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Am just starting News of the World: A Novel by William Morris. One of my book-reading friends said this is one of the best books she’s ever read in her LIFE. That kind of praise requires me to read it. It’s about an old man, during the early, old wild west times, who goes from town to town and people pay him money to read the newspaper to them. (Imagine, there WAS such a job.) By chance he’s asked to take a very young girl to Texas to reunite with her family. The child had been captured by an Indian tribe as a baby, raised by them, and she wants nothing to do with leaving. So the “hero” in this story has his hands full. Reaching the destination, there are lots of complications (of course!).

Just finished Winter Journey by Diane Armstrong. Have you ever read about forensic dentistry? I sure had not, so I found it fascinating reading. It’s a debut novel for the author, and what a story. Halina, an Australian, with Polish roots, specializes in this obscure profession as a forensic dentist, and is asked to go to Poland, to help identify bone (and tooth) fragments, to put to rest a sad event in the story of this small town, when many, many people (Jews) were murdered. Was it the Nazis? Or was it the local townspeople who disliked the Jews. What a tangled web of intrigue, including Halina’s own mysterious past. I really enjoyed the read. The author does a great job of developing the characters (which I always like). This is no light read if you consider the subject matter, although it IS a novel (but based on fact). Nor is it a spy thriller – it’s more just an historical novel with lots of interesting people throughout. There’s a romance thrown in too, and a whole lot of angst about the discoveries found in the mass grave. But, the subject expanded my knowledge about forensics.

Recently finished reading The Lost Painting: The Quest for a Caravaggio Masterpiece by Jonathan Harr. I just LOVED this book. I’ve never been much of a fan of Caravaggio’s paintings, although I’ve seen plenty of them (many are extremely large) in museums around the world. His paintings were dark, often with dark subjects. But as with many of the old masters, occasionally some obscure work surfaces, perhaps credited to another artist, even, that turns out to be one done by “the” master. In this case, Caravaggio. Although this book is written as a novel (with dialogue, etc.) it’s historical through and through. It begins with two young women art scholars, in Italy, who are asked to do a research project. One thing leads to another, and to another. All true.  If you enjoy books about art – I learned some things about the paint and the canvases of the time – you’ll be intrigued as I was.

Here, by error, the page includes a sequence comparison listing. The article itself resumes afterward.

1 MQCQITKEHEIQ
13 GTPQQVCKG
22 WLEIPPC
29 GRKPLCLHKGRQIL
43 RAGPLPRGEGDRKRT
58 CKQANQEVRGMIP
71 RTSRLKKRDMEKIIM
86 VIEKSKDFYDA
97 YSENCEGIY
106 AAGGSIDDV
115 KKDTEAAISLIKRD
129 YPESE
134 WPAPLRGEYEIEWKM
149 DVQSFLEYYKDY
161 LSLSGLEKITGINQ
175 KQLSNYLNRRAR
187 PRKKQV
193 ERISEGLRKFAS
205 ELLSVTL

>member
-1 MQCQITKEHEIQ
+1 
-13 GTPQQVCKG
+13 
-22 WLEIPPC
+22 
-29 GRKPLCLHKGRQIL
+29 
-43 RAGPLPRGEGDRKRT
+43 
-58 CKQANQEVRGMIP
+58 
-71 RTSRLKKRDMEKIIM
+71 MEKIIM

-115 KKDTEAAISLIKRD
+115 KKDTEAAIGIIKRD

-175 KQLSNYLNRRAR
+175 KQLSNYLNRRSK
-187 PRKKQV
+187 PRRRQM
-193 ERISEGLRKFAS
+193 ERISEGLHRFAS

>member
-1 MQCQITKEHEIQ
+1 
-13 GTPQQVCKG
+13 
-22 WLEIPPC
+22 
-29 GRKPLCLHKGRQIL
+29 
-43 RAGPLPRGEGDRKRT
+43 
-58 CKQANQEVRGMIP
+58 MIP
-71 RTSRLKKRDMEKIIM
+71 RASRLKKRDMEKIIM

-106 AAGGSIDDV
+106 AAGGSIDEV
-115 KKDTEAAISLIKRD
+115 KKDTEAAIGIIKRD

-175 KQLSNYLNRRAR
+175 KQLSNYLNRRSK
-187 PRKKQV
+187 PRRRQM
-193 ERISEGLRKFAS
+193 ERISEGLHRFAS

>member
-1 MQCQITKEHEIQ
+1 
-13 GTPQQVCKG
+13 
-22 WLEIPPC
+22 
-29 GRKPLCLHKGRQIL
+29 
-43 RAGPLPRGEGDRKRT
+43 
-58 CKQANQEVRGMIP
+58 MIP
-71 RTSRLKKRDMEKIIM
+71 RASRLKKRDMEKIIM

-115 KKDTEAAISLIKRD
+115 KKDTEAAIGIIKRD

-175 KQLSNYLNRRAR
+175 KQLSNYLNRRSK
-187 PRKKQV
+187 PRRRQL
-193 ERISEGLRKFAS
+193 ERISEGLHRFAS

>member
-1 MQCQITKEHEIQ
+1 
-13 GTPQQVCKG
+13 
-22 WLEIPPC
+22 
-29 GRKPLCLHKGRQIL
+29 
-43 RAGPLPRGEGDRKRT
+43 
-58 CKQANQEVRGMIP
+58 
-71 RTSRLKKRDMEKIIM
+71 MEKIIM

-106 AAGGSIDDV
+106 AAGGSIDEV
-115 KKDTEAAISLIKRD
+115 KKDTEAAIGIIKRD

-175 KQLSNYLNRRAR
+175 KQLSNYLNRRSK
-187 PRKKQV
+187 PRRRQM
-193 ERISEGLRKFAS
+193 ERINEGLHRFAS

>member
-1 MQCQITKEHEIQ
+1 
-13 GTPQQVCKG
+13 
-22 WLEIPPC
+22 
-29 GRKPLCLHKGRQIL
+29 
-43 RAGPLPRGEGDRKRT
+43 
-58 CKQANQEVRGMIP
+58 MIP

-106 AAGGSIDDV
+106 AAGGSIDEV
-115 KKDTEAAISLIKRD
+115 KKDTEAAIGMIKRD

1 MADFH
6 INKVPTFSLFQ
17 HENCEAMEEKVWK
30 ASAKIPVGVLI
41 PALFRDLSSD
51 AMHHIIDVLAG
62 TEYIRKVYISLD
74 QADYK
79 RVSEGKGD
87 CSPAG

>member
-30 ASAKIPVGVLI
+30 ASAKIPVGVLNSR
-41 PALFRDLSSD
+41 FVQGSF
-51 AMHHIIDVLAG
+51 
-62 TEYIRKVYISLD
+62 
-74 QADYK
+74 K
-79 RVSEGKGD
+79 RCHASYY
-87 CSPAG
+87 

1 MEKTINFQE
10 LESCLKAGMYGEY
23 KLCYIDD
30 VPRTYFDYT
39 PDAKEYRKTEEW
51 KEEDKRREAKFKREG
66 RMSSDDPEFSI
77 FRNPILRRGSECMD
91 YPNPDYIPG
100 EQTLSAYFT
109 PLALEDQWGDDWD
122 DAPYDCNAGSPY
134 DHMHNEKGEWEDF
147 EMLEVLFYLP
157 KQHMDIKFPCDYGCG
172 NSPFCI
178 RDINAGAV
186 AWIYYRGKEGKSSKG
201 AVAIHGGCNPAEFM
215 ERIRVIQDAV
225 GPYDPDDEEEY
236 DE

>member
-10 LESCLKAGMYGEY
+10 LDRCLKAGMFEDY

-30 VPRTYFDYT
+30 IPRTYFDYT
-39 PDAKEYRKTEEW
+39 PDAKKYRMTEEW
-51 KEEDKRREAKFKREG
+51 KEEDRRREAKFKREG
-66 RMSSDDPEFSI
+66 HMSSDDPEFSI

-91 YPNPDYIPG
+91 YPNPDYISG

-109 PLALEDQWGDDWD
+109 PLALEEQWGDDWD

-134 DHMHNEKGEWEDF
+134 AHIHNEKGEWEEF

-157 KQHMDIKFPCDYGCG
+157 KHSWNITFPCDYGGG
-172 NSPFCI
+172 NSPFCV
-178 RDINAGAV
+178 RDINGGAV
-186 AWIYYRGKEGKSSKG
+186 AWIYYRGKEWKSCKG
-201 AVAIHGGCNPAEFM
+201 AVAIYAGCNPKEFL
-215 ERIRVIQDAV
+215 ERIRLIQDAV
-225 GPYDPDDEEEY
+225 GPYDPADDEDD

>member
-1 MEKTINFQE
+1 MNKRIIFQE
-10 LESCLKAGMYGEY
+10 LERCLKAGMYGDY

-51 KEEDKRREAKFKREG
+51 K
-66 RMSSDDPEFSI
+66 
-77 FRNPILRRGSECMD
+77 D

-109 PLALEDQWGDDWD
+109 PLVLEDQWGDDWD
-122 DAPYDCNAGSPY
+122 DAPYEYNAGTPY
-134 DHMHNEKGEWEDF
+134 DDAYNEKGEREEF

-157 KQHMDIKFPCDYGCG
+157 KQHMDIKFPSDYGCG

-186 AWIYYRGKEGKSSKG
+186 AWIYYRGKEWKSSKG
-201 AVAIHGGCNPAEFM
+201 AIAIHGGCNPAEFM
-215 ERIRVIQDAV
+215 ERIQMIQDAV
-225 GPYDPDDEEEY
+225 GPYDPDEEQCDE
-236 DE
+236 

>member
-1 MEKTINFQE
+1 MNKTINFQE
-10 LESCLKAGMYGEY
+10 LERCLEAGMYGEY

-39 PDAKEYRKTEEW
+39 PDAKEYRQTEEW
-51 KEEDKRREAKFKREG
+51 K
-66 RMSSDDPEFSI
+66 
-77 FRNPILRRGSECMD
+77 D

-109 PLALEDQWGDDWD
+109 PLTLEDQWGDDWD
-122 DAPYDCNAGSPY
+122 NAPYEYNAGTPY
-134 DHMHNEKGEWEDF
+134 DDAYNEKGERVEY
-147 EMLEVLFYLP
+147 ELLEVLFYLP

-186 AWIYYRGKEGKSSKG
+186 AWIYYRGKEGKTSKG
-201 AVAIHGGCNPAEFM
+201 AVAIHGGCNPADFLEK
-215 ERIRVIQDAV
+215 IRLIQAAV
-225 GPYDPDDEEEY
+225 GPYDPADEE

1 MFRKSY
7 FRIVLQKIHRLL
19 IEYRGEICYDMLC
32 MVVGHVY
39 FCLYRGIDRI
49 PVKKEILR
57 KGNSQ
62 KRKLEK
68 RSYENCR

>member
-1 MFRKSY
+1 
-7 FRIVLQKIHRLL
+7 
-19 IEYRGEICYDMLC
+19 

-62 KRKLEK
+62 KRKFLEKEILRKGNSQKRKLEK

Also just read Eye On the Struggle: Ethel Payne, the First Lady of the Black Press, by James, McGrath Morris. Each year my AAUW book club reads something related to Black History Month. This is a biography of a woman you’ve probably never heard of, Ethel Payne, and about her life-long journey in journalism, struggling to keep her head above water financially, but staying true to her purposes of telling the truth about the black stories and black racism of the day. Sometimes biographies aren’t all that riveting, but I found this one to be so, and I savored each new chapter. We had a really good discussion of the book, and the ups and downs of Payne’s life, especially during her years as a Washington reporter. You’ll not be sorry to have spent the time reading this book. It’s well-written, as well. I was thrilled when the author, Morris, left a message here on my blog, thanking me (and my group) for reading his book.

Also read H Is for Hawk, by Helen Macdonald. This one has been on the best seller list. It’s a memoir about a woman who takes on a personal challenge of taming a wild hawk. Prior to reading this book, I knew next to nothing about the entire subject of hawking, or taming any of the big, wild birds. The book is equally about the writer’s inner journey. She’s a consummate writer, and every page was a joy of words, for me. My only problem is my own – I found it hard, the more time that went by, and the more time the writer spent trying to tame this bird, to scream out “let the bird go.” Perhaps it’s because I spent time in Africa in 2015, seeing animals in the wild, that I felt more for the bird than I did with the writer’s discontent with herself and the taming process. Little did I know what a hard job it is to tame a hawk. I actually didn’t finish the book. It was a book club read, and highly recommended by several of our members. And I ended up not being able to attend the meeting as I had a cold. So perhaps there is some great ending to it that would have made me feel better. I haven’t gone to the end to find out. I just had to stop reading it. But I’m not NOT recommending it. If nothing else, read it for Macdonald’s sublime proficiency with words.